Today my thoughts turned towards family and friendship. My family is small my friends are few. By that I mean my immediate family and the friends I'm talking about are personal friends. In other words friends who I share the inner me with. The ones who can accept me as I am and do not want to remake me. As I've said before I am not a great socialiser and I don't call people friend easily.
I sometimes wonder about friendship and how other people see it. I guess I believe in a hierarchy of friends and for me this is 'normal' but I acknowledge that you may not see it in the same way. I have had conversations with others who consider themselves to have innumerable friends and if they mean friendship as I do I wonder at their emotional energy? if on the other hand they mean people they have good times with then I wonder at their physical energy. As a point of interest The Concise English Dictionary definition of a friend is 'a person you know well and regard with affection and trust' which concurs with my interpretation but then continues that in the wider sense it can mean a follower or supporters of a team?
I don't know about you but I have felt friendless at certain times in my life especially when I was young. What do I mean by that? I think it's been when my feelings have been unacknowledged or disregarded in some way. I have in the past found myself feeling as if I'm on one side and the rest of the world is on the other? If I'm honest I can on occasion feel like that now. I want to stress that this is how it has felt or feels I am not saying that was or is the reality of the situation. This is why as a general rule I am keen on checking out my thoughts and cognitions because in doing that it's possible to save a lot of emotional pain for me and for others because don't forget I don't live in a bubble. My feelings and behaviours impact on others.
My strategy in times of stress is to accept my own feelings. It hurts but this is how I feel and I don't want anyone telling me I shouldn't feel it. I want my friends to acknowledge my feelings and perhaps commiserate. I don't want them to act the devil's advocate because that feels as if they are excusing someone else and blaming me.
When I have acknowledged my own feelings and perhaps been heard, even if it is only by me I will move onto the next step. The next step is very important because I need to work out whether my feelings are about a particular incident or are they an accumulation. At this point I try to think about the other people in the drama and think about how they may feel. Have they seen it in the same way or are they perhaps thinking and or feeling something else? At that point I can decide whether I want to speak to them about it or just deal with the feelings myself. Now all of this sounds very ordered and neat and eminently workable and it is. But of course it relies on others being either in an emotionally good place themselves or having the ability to listen.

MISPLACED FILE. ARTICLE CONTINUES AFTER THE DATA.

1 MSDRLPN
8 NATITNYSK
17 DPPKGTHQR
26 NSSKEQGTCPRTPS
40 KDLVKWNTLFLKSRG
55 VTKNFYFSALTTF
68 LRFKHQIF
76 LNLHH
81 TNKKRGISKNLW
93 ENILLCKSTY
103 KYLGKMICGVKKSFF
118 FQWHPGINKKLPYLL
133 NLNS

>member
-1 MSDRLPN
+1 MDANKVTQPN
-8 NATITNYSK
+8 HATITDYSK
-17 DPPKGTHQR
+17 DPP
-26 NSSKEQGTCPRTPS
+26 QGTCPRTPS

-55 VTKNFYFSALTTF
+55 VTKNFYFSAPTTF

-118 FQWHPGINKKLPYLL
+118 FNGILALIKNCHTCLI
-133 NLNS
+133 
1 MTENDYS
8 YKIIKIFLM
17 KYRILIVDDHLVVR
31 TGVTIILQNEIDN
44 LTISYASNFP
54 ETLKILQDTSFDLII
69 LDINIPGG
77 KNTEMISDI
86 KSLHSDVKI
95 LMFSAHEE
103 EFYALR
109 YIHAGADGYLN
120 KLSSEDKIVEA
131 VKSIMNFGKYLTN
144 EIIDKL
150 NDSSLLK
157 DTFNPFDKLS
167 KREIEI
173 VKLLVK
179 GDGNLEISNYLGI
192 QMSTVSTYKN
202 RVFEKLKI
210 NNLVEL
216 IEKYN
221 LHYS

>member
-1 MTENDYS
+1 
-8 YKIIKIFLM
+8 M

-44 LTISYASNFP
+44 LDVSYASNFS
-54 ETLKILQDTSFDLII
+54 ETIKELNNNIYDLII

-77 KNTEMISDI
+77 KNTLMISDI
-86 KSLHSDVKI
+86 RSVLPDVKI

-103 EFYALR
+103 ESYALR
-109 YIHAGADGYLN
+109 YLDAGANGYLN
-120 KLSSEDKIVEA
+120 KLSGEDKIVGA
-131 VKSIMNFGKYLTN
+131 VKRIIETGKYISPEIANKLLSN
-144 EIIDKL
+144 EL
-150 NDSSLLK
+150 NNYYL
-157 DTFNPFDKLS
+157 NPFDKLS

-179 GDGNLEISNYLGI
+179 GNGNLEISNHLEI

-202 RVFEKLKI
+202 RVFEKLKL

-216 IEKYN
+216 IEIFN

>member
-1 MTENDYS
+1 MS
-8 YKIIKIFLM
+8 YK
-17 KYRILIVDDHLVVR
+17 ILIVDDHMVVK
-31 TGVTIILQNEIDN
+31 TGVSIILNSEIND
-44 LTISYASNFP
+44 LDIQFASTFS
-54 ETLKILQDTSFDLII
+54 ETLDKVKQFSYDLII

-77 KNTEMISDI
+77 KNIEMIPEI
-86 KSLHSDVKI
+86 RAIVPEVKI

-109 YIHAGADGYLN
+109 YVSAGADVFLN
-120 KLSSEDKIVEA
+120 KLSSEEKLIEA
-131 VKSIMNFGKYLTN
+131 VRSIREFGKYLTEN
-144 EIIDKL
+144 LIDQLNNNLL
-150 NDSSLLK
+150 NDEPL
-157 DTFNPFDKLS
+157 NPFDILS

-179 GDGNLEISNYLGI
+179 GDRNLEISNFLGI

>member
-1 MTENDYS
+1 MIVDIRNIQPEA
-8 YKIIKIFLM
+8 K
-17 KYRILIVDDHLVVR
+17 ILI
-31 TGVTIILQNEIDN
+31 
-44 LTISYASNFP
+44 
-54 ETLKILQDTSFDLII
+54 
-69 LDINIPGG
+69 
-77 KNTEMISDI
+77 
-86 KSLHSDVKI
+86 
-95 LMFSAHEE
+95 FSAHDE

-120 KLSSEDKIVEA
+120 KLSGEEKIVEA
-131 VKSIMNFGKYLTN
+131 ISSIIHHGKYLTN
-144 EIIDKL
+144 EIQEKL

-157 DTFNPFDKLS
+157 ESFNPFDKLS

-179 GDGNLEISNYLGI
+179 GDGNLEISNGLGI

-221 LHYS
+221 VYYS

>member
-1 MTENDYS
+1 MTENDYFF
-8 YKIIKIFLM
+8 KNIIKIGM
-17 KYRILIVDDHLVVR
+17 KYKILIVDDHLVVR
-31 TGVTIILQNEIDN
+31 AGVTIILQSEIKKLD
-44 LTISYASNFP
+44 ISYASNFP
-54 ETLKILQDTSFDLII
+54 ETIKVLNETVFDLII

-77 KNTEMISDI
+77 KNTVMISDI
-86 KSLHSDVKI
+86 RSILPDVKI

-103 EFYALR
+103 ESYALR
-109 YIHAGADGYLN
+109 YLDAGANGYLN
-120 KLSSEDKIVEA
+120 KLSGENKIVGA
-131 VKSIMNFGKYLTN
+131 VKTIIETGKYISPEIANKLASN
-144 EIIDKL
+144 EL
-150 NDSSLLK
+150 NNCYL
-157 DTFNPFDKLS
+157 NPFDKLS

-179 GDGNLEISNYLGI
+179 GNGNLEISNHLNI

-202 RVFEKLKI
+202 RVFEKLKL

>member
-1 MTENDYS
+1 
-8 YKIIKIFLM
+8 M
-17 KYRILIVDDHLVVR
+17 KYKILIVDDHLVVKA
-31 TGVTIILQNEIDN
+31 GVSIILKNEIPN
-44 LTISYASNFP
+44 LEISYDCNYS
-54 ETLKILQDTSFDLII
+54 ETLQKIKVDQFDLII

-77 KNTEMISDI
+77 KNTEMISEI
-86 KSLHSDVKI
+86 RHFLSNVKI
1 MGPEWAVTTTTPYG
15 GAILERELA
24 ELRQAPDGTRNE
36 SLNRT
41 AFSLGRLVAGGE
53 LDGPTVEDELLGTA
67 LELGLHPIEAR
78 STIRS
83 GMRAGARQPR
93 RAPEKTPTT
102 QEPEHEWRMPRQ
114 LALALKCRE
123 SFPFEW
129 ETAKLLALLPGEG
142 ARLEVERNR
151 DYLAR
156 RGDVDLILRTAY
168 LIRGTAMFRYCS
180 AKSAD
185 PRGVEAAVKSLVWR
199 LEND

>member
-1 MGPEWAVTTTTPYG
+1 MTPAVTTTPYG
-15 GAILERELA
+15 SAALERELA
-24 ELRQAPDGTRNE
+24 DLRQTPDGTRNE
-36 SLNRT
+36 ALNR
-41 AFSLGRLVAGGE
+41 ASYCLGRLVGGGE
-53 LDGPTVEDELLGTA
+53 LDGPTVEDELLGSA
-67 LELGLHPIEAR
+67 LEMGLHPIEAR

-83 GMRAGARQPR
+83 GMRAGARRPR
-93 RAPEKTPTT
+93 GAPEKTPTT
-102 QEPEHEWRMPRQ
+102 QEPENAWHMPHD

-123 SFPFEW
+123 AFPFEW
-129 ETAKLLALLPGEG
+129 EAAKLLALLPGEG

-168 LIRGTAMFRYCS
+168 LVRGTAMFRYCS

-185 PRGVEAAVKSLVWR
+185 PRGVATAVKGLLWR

What happens if I raise a discomfort with a friend and they don't want to listen? What if their default position is to feel criticised and then they take a gladiatorial stance. What can I do? Funnily enough I asked myself that question quite recently after that exact scenario occurred. Friend A emailed friend B and me inviting us out. Then friends A and B reached a mutually acceptable time which was a time I couldn't make ergo I was uninvited. I emailed them both acknowledging their mutual agreement and saying I hoped they enjoyed themselves. I also shared my disappointment and bemusement as to why the other date had been offered if it was inconvenient to friend A. I felt that was that. They were going out and I'd said enjoy it. I'd said I was disappointed. As far as I was concerned that was it. However, I'd not considered that friend A would come out fighting. Without boring you with the details she acknowledged she'd made a mistake but attacked me for not being more proactive when making arrangements. The emails batted to and fro and what she was after was to feel exonerated. She wanted to feel I was being difficult. The relationship rule is I am supposed to accept the situation and to keep quiet. I broke the rule.
It will come as no surprise to you that I often break the rules. However, I was faced with the dilemma of what to do when her final email was of one of admonishment telling me I 'needed' to accept a certain point. In other words her view of the situation. I felt furious but I asked myself should I then start waving a metaphorical machete myself or was there another way of dealing with it. I decided to remain quiet because I acknowledged the futility of carrying on. If I continued I would just be doing what she was doing which was trying to win. But what would I be winning?
Did I make a mistake. I think I did. I think it would have been more useful to have not expressed my disappointment by email and let it pass and perhaps if my default position wasn't to feel left out I probably would. What's my reasoning for telling you this? Because it's important for you to know that no one including me gets it right all the time!